"Scientists in Synagogues" Tagged Content (Page 2)
Science is exploration, and exploration begins with just two things that are really easy: ignorance, and a desire to stop being ignorant.
What does it mean when we make a choice, or when we say we like or dislike something?
The fact that a poetic statement like “human life is like a bowl of cherries” is a false scientific fact does not detract from its profound truth, reality, and insight.
All stars have light, even the ones that don’t seem to have it on the surface.
Ritual telescopes time and place, bringing together past, present and future, sacred space and wherever we happen to be.
What are the ethical implications of the latest developments in genetic engineering and the impact on improving the quality of human life?
What does the sukkah tell us about where the “natural” ends and man’s making, the “artificial,” begins?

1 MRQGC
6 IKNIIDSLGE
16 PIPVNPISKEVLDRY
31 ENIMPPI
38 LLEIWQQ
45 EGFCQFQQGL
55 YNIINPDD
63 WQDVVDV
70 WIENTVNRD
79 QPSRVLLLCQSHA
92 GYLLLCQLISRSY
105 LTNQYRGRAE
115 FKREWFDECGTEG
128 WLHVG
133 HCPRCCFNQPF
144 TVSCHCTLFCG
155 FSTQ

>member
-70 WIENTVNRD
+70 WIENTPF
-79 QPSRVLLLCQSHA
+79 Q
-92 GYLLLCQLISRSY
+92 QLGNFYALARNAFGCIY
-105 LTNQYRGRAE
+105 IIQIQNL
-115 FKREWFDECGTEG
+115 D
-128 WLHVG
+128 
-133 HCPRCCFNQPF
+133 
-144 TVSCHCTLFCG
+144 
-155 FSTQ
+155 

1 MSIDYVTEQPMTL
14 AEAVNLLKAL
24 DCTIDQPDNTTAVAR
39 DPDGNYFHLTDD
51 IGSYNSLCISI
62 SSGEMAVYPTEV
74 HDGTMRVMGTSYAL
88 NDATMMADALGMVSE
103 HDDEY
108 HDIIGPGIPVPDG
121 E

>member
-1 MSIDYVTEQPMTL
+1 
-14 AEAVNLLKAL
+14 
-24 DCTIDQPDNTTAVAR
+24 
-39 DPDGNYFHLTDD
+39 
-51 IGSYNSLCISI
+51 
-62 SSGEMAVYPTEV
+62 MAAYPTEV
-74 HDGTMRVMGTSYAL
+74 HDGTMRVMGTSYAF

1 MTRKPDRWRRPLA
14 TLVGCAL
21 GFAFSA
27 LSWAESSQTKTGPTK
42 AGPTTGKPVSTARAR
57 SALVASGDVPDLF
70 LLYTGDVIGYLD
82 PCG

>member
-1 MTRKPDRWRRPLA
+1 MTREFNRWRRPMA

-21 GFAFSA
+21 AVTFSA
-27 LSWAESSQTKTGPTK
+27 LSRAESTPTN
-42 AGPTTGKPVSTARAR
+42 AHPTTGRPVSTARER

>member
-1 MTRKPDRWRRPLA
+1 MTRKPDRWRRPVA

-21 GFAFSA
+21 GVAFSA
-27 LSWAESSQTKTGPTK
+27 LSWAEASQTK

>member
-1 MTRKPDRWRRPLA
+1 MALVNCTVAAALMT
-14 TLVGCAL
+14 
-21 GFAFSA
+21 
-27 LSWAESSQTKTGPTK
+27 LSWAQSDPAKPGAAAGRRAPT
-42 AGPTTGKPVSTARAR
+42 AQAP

Nature is not an end in itself. Humanity is needed to complete that which was created to enhance what is natural.
Human beings have long wondered about the extent to which we truly have free will, or whether the path we travel is pre-ordained.
Is there some unique essence that separates natural-born humans from creations that seem to reproduce the same electro-chemical workings as the human brain (“a soul”)?
Are we hard-wired to believe in God? This is an area of investigation that has been called by some “neurotheology.”
Once we have set down a certain path, human nature makes it increasingly difficult to reverse course.